Tanks in Wwi

Topics: Tank, Trench warfare, World War I Pages: 1 (338 words) Published: March 24, 2011
Natalie Montero 8-1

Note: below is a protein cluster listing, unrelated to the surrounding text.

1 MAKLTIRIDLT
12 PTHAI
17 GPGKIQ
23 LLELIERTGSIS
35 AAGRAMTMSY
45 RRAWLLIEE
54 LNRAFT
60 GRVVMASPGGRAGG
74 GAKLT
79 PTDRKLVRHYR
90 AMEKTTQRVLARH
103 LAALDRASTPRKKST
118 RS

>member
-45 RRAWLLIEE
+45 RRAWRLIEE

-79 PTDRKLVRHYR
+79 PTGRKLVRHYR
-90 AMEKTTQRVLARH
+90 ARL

In 1915 Europe was in the midst of World War I and was at a stalemate caused by trench warfare. There was a need for new and revolutionary weapons to end the dilemma. The British found a solution to this problem by inventing tanks. The invention of the tank had numerous pros and cons, but it ultimately changed warfare. Tanks were built for the purpose of traversing through trenches. Trenches were becoming a literal wall and prevented either side from advancing. Tanks were the solution to the predicament that was the Western Front. The first prototype was called Mark I and was tested for the British Army in the September of 1916. Tanks were progressive and enabled many new tactics. They used caterpillar tracks which had a less likelihood of becoming stuck due to sinking. Tanks offered protection against firearms and intimidated German infantry men that were shocked deeply by the fact that they cannot destroy a tank with machine gun alone. Tanks were also great for accompanying infantry to protect them. There were also cons that went along with the use of tanks. Tanks were very slow, moving at a rate of four miles per hour; casual human walking speed. They were mechanically unreliable, and broke down frequently. Most of the time tanks were hot, numbingly loud and generally uncomfortable for the crews. After the British introduced the tank into the war other countries had their own variations. France launched their first tank, the Schneider CA1, shortly after Britain had introduced the. Mark I. These tanks were the same as British tanks in most aspects, except for that they moved faster by 1 mph. Close to the end of World War I, Germany had their own tank. The A7V, nicknamed "The Moving Fortress" by the British because of the shape of the hull, was entered into war in 1918 and were in action for eight months. One hundred vehicles were ordered during the spring of 1918, but only 21 were delivered.
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